Zead said his love for the job stems from the experiences he shares with Iraqi soldiers who arrive with a thirst for knowledge to better themselves and their country.
The fondest memories come from soldiers of different backgrounds who bonded as brothers-in-arms after training, sweating and learning from each other, he remarked.
“Sometimes you get a Sunni, Shia, or Kurd, who might not like one another,” he said. “They may not always agree with one another, but out here everyone is the same. If they have an issue with a soldier, a trip to the commander’s office fixes it quickly, but that is rare … most put on the uniform and embrace the soldier lifestyle.”
In addition to training at the schoolhouse and small unit tasks, U.S. Soldiers of 1st Battalion, 21st Infantry Regiment, 2nd Advise and Assist Brigade, 25th Infantry Division train battalions of 5th Iraqi Army Division in field-level exercises for the Tadreeb Al Shamil, an Iraqi-directed plan to train the northern forces.
Lt. Gen. Ali Gadon, the commander of Iraqi Ground Forces, mandated all battalions of the 5th IA Div. complete a rotation at KMTB.
Each battalion goes through a 25-day training cycle learning to better operate at the squad, platoon, and battalion levels.
“We were tasked with bringing Iraqi soldiers to a central location where we could help train them as an entire battalion in month-long training, which will bring about annual training for the entire 5th Iraqi Army,” said Maj. Blake Lackey, operations officer for the 1st Bn., 21st Inf. Regt., 2nd AAB, 25th Inf. Div.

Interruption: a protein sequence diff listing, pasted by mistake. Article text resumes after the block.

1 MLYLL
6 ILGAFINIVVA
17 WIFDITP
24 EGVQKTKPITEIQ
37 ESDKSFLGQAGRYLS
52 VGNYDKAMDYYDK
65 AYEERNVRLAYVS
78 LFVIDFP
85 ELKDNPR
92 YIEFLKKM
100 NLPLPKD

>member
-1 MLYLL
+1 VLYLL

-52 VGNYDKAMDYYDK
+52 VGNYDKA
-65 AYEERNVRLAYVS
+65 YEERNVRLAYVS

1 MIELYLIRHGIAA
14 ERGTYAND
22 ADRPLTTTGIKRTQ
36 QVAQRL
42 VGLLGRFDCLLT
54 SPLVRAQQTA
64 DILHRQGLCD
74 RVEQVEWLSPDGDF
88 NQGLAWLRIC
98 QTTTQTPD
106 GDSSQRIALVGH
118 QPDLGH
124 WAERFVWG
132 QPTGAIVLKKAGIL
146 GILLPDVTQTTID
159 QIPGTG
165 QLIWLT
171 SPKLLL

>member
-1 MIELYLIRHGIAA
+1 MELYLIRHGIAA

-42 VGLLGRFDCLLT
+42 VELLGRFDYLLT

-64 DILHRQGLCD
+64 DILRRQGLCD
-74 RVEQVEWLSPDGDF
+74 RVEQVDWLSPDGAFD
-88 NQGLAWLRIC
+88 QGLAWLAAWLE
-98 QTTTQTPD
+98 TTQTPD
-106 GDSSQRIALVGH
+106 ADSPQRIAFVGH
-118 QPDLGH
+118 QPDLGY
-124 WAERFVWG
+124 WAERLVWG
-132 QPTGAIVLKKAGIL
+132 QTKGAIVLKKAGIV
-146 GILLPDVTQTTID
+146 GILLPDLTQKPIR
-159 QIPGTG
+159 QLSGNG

To date, two cycles of Iraqi soldiers from 5th IA Div. completed the course, which is expected to continue for the next few months before transitioning to full Iraqi control.
The 5th IA Div. developed the training cycle to enable the army to maintain its combat readiness in Diyala and simultaneously ensure their Iraqi battalions each have the opportunity to complete a rotation at the KTMB.
“We’ve done the training for a little over two months, and already you can see improvements from it,” Lackey said.
He cited one example where Iraqi soldiers completed a company-level night-fire exercise, something which many of the Iraqi troops have never done before.
“We were conducting basic rifle marksmanship at night,” Lackey said. “It was one of the first times some of the Iraqis had fired their M-16s at night. When the firing was over, the U.S. soldiers demonstrated better firing techniques to help the Iraqis at night.”
Once the firing was complete, the Iraqi soldiers started cheering and singing, clearly excited to be learning new skills.
“It was pretty motivating to see that big of an impact from our training, how just learning a few more skills can change a person’s attitude so quickly,” Lackey said. “It’s extremely fulfilling to see those kinds of changes in someone. We see that often within just a four day period.”
He added, “As we move toward June, the entire process for the battalion collective training will be planned, resourced and led by the Iraqi Army.”
While U.S. forces transitioned from combat operations to an advise and assist role as part of Operation New Dawn, their Iraqi counterparts assumed the lead for their own training operations at KMTB, U.S. Division-North and the rest of Iraq.